Wednesday, August 19, 2009

Billie Holiday autobiography: Lady Sings the Blues

I recently spent a couple of weeks overseas visiting my parents in Canada. They happen to live near a fantastic secondhand bookstore where I picked up a copy of the Billie Holiday autobiography "Lady Sings the Blues".

Co-written with William Dufty in 1956 - only three years before Billie's death at the age of 44 - the book is a short, easy read and really gives you a window into Billie's extraordinary life of great successes and even greater tragedies and hardships.

Although ghostwritten by Dufty based largely on interviews with Holiday, the book is very much written in Billie's voice - you really feel as though you are sitting in a dark jazz club after hours at a table with Billie as she recounts her life through a series of stories and anecdotes.

The book has been criticized in the press for containing factual errors, but whether this is or is not the case, it's worth reading. Even if Billie 'stretches the truth' in some regards (and really, who hasn't done so when recounting a personal anecdote), it's a great read because it's Billie telling her own story, as she sees it.

The book covers Billie's struggles with drug use and subsequent brushes with the law for narcotics possession, but I felt that she left out certain aspects and I would have liked a little more insight into how the drug use affected her in her daily life. She details how she gets busted, goes to trial and is sent to jail, but glosses over details of how she got hooked and her usage of heroin and its prevalence in the music scene at the time. According to an online book reviewer (whose mother was in the music industry at the same time as Holiday), Holiday's addiction was well-known in the business and earned her the nickname 'Miss Needles' - this is not recounted in the book.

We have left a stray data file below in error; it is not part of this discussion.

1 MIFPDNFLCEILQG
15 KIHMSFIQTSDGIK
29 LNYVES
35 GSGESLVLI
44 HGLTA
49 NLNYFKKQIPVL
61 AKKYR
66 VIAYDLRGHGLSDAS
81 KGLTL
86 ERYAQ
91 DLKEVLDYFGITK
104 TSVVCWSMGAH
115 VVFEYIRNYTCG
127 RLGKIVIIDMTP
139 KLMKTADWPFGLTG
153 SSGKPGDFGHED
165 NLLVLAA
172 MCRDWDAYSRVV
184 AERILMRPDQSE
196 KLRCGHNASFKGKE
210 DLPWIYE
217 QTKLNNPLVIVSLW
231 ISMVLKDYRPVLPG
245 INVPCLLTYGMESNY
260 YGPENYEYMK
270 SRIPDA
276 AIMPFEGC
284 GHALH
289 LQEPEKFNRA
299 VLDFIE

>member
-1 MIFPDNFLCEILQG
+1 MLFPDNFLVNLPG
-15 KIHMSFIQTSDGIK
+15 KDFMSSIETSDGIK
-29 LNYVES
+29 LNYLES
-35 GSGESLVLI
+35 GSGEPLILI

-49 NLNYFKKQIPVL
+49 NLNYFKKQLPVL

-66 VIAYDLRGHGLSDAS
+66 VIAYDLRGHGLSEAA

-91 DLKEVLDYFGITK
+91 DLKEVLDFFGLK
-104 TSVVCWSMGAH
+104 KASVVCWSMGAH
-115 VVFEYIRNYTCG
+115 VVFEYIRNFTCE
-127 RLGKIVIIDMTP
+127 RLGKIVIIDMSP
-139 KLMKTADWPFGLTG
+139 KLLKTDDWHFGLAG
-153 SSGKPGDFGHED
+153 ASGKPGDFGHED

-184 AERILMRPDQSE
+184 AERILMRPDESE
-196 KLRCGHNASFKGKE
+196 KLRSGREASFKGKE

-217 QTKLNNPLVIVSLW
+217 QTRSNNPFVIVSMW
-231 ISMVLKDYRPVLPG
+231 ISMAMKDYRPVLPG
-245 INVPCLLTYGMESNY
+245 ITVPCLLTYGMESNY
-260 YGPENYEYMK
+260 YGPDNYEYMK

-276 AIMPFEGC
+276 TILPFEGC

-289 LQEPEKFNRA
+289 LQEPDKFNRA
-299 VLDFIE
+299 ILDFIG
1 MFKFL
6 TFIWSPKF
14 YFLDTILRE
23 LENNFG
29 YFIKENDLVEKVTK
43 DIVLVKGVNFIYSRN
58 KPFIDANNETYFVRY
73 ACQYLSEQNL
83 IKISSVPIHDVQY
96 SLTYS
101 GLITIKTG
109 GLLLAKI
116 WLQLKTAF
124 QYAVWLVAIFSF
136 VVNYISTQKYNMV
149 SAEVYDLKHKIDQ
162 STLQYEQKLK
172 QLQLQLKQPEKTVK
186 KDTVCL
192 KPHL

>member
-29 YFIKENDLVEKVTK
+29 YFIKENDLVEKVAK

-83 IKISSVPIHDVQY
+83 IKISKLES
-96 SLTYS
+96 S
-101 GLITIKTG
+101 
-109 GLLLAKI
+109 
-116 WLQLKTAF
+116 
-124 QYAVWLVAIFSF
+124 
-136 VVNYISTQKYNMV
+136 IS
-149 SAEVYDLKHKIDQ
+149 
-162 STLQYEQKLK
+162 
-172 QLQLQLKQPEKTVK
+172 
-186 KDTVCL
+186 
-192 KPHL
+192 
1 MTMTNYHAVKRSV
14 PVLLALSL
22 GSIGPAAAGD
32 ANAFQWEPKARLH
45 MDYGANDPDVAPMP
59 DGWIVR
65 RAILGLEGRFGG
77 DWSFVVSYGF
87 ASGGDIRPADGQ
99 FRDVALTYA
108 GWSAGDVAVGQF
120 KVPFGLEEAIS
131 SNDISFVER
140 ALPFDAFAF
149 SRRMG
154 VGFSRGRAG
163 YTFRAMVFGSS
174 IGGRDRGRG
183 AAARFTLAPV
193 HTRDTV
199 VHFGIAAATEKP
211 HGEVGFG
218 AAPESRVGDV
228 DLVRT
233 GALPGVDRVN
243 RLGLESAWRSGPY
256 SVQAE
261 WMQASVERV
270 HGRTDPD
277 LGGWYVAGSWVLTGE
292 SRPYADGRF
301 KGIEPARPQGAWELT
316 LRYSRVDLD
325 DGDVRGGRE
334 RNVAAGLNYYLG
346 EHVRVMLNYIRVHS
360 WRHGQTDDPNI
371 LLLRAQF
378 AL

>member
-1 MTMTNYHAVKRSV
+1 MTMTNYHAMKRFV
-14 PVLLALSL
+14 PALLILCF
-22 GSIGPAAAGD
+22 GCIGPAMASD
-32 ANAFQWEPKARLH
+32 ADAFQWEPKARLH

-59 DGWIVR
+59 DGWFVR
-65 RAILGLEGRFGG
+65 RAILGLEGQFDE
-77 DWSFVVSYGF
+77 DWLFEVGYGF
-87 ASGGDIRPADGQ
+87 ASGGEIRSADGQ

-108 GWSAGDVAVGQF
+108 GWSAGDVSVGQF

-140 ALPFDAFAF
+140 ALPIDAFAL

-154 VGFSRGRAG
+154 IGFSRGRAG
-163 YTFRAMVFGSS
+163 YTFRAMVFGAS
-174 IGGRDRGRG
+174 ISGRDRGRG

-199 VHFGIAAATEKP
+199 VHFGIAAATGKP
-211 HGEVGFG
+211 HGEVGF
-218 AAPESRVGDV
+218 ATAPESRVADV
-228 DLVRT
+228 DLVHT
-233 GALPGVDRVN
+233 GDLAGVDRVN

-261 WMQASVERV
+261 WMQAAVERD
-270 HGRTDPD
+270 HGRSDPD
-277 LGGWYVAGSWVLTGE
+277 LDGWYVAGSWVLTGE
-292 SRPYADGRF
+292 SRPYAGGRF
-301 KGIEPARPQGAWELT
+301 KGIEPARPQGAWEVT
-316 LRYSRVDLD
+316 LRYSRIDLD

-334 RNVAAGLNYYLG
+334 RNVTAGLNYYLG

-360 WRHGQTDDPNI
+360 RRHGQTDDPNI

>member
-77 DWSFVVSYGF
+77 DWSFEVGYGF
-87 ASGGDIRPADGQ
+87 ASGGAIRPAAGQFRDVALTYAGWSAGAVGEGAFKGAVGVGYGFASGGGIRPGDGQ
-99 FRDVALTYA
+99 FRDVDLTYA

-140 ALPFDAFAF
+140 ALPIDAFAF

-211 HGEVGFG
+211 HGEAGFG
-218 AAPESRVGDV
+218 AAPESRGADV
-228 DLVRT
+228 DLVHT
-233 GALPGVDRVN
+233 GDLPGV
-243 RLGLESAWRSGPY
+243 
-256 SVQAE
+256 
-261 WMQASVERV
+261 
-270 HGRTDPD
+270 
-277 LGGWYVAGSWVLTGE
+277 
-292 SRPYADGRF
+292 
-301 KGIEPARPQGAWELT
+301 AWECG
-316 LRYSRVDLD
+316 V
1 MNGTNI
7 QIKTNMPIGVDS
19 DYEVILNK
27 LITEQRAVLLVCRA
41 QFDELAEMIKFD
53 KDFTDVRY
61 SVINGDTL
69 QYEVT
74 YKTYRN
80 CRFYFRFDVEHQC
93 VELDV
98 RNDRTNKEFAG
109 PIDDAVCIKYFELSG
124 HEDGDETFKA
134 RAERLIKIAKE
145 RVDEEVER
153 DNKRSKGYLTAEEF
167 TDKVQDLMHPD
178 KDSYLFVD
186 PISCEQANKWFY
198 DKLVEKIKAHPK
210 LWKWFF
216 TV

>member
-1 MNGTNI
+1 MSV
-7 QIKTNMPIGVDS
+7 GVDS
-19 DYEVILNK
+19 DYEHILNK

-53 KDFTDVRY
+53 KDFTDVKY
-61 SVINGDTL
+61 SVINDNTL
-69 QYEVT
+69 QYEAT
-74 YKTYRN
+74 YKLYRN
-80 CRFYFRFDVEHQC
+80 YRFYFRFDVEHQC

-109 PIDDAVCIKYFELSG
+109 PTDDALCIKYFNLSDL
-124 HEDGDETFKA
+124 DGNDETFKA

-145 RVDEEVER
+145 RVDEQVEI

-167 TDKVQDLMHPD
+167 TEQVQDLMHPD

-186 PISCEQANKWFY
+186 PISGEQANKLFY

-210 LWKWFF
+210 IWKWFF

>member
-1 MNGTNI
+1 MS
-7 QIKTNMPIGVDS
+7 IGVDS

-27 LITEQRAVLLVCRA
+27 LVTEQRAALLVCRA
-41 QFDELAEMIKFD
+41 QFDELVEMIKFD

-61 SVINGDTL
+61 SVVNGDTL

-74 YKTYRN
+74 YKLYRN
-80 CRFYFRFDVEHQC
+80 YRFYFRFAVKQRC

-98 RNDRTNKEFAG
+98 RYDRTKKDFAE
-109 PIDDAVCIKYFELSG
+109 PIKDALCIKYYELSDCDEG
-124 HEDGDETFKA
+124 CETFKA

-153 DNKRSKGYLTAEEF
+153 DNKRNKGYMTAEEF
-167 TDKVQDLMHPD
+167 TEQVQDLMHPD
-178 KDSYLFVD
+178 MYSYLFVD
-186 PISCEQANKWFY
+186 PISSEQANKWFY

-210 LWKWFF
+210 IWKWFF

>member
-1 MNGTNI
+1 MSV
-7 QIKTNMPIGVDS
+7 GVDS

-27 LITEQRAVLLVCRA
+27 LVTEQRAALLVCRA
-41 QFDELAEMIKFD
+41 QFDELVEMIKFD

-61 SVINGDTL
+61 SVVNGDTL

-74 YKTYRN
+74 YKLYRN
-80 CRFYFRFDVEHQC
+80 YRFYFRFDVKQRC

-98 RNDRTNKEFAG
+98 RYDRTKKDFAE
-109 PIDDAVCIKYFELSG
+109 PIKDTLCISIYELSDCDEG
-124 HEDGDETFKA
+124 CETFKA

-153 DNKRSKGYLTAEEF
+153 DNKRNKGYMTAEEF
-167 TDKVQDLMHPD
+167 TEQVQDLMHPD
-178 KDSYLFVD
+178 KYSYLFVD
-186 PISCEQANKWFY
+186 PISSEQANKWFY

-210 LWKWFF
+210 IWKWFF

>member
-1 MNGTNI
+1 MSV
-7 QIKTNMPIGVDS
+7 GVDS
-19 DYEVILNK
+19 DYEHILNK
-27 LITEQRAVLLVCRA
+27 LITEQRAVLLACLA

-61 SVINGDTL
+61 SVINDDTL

Apart from those criticisms, the book is a wonderful read, and transports you fully back to New York in the swing era, with Billie's unmistakeable voice as your guide:

"There was a wild cat who used to come around the joint all the time and he drove a crazy foreign car. Every time he got in it to take off, it sounded like a B-29, and the Famous Door management didn't like that.

Anyway, we got friendly with him, and he got friendly with us, and it cost both Teddy and me our first jobs on 52nd Street. We got our asses fraternized right off the street."
I'm a big fan of Holiday's music, and for me reading the book has given an added richness and texture to her songs. Long live the irreplaceable Lady Day.

Read a list of comments on the book here.